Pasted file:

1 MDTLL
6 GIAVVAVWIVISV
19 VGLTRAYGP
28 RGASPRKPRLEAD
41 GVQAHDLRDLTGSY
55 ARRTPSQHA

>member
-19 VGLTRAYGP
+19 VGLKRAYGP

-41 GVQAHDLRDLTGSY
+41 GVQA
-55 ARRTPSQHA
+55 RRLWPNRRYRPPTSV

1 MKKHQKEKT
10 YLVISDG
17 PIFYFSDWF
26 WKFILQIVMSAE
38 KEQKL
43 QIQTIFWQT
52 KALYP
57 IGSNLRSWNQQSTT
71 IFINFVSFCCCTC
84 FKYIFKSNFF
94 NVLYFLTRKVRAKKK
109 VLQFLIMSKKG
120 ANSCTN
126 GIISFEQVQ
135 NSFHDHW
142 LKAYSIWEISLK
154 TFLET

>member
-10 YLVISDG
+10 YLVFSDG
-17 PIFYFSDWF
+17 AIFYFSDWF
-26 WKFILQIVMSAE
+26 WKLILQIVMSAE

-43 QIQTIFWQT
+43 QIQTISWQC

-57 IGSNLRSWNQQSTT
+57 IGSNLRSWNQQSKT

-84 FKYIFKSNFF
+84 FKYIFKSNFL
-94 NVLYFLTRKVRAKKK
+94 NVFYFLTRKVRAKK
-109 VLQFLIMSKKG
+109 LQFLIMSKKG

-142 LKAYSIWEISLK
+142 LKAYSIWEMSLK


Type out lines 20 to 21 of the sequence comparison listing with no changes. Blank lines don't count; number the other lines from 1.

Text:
52 KALYP
57 IGSNLRSWNQQSTT